Within a self appropriated moat, the Technical University Eindhoven’s campus is seemingly isolated though the city centre is only a stones-throw away. Students and faculty alike make their daily commute from the train station but are presented with nothing more than a dust field when they arrive.
Many students, faculty and outsiders utilize these tunnels running under the mass of both rail tracks and a major thoroughfare but rarely notice how it is used at other times of day. During colder and shorter days, these enclosures provide comfortable shelter for the homeless but also mischievous adolescents.
Believed to be the official residence of the Philips family – arguably responsible for Eindhoven’s urban status – much more is revealed with close inspection. This show home is the quintessential Dutch mansion with elaborate gardens hidden behind its gates.
Ironically a former cigar factory, this ruin stands as a reminder of Eindhoven’s industrious past, long before electronics manufacturing. In its beyond-dilapidated state, this barren wasteland is either viewed as a corky vestige or as an eyesore. With many similar projects reinventing this small city, one wonders about renovation plans.
A case of wealth and different time-periods, these twin homes reveal many differences. The owners of one obviously made a lot of money during the 1990’s and flaunt it while next door value was achieved over time. Built by a father for his daughter, this house has been passed down many generations.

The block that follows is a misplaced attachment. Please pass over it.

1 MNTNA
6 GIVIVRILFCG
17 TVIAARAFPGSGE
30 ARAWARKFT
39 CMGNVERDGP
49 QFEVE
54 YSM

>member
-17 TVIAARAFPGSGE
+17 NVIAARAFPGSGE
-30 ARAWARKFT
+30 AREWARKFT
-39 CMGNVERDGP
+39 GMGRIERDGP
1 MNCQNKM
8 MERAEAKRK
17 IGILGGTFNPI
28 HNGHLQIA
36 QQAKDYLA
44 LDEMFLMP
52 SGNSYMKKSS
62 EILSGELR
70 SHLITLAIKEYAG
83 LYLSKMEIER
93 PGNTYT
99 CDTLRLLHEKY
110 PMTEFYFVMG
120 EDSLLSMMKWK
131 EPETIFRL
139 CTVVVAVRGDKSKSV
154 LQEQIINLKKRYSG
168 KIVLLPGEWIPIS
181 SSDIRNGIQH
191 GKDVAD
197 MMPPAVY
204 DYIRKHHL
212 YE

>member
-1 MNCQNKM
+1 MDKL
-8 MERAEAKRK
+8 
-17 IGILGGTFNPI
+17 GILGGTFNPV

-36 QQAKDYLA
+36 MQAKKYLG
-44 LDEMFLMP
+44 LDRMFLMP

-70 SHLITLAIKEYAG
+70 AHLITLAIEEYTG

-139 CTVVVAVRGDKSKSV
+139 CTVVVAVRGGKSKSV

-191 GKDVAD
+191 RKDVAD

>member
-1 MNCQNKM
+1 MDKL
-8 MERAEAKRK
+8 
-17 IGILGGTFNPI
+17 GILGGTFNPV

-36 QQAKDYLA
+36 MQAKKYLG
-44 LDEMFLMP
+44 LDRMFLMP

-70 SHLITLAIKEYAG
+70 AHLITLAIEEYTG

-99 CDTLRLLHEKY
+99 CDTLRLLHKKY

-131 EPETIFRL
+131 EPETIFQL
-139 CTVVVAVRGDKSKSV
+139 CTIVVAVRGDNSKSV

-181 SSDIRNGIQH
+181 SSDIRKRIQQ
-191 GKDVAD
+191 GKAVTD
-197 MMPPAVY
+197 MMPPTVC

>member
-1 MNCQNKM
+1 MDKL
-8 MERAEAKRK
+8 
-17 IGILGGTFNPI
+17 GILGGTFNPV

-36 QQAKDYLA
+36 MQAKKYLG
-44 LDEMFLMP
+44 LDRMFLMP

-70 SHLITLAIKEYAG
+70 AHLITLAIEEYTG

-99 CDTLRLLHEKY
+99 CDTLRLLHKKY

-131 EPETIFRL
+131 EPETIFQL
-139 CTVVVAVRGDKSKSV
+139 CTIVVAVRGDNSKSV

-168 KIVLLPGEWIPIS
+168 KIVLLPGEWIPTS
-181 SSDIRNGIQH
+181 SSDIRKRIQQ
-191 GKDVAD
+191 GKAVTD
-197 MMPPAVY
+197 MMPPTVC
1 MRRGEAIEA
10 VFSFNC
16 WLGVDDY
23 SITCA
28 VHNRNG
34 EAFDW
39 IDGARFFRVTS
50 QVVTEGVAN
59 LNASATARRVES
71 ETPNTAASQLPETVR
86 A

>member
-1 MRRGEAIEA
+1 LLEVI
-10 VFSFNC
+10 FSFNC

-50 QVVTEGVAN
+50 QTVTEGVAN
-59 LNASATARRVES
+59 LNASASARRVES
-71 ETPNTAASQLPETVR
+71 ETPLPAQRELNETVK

On one of Eindhoven’s major commuter veins, This establishment sees significant activity at a specific time of day and in turn causes traffic jams. Professionals entering the city stop here between 8:00 and 9:00 every morning to pick-up their lunches and in doing so, park their cars in the middle of the road.
Seemingly unimpressive, this building breaks the rhythm of Dutch housing blocks but the question of what it is used for remains a mystery. Within the centre of a quiet neighborhood, one is conscious of Eindhoven’s village-based history. It’s strange to think how silent it can be with busy roads not far away.
In this unassuming parking lot, a stop sign has been turned to face and adjoining brick facade, but why? On certain days it is turned back to face the street. Could it be used as an indicator of amble parking and vice versa? One questions these small details, especially when they come across such anomalies on a daily basis.
Named for leather factories that used to line the Dommel, bleeks refers to whitening –the process of using the river and human urine to remove any remaining hairs or fur on animal hides. Today, this corner is an important crossing for Eindhoven's commuters. The double-lane bike path is often misconstrued as a car lane.
Employing an interesting and appealing architecture, this apartment building stacks up its gardens from level to level. This tiny alleyway presents some obvious and not-so obvious attributes. A cavernous effect is achieved and provides refuge from adjacent bar streets.
Throughout the city-centre, many buildings feature clocks, a stark reminder of time on many people’s commutes. For those who have the ability to walk on their daily bid to work or school, these reminders mark the difference of a second. This jewelry shop’s second-story clock is no exception.
Eindhoven’s famed bar street, with more continuos venus then anywhere else in the Benelux, has different faces. These are the city’s oldest houses but morning light reveals wear and tear. The treatment of this environment can change with in a moment – from morning, afternoon, evening and night.